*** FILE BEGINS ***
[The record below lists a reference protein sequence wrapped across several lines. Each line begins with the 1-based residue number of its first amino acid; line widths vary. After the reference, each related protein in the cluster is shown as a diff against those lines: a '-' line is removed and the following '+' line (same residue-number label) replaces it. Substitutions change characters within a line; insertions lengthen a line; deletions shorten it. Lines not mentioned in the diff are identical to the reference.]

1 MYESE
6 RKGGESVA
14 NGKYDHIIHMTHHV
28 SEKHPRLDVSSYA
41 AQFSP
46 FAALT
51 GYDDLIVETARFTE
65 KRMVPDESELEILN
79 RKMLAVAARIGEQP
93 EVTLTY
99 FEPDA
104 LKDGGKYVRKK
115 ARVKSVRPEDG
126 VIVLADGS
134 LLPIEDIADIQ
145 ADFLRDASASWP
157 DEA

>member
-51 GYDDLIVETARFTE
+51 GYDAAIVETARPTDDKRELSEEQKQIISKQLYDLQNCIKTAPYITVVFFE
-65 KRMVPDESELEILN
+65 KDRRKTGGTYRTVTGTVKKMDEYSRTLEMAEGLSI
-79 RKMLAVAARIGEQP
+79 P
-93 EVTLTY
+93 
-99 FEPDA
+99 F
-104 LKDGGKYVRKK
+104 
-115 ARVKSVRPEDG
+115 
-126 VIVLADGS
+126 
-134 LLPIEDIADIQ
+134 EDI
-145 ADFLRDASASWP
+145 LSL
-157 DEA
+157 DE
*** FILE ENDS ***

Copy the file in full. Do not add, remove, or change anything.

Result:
[The record below lists a reference protein sequence wrapped across several lines. Each line begins with the 1-based residue number of its first amino acid; line widths vary. After the reference, each related protein in the cluster is shown as a diff against those lines: a '-' line is removed and the following '+' line (same residue-number label) replaces it. Substitutions change characters within a line; insertions lengthen a line; deletions shorten it. Lines not mentioned in the diff are identical to the reference.]

1 MYESE
6 RKGGESVA
14 NGKYDHIIHMTHHV
28 SEKHPRLDVSSYA
41 AQFSP
46 FAALT
51 GYDDLIVETARFTE
65 KRMVPDESELEILN
79 RKMLAVAARIGEQP
93 EVTLTY
99 FEPDA
104 LKDGGKYVRKK
115 ARVKSVRPEDG
126 VIVLADGS
134 LLPIEDIADIQ
145 ADFLRDASASWP
157 DEA

>member
-51 GYDDLIVETARFTE
+51 GYDAAIVETARPTDDKRELSEEQKQIISKQLYDLQNCIKTAPYITVVFFE
-65 KRMVPDESELEILN
+65 KDRRKTGGTYRTVTGTVKKMDEYSRTLEMAEGLSI
-79 RKMLAVAARIGEQP
+79 P
-93 EVTLTY
+93 
-99 FEPDA
+99 F
-104 LKDGGKYVRKK
+104 
-115 ARVKSVRPEDG
+115 
-126 VIVLADGS
+126 
-134 LLPIEDIADIQ
+134 EDI
-145 ADFLRDASASWP
+145 LSL
-157 DEA
+157 DE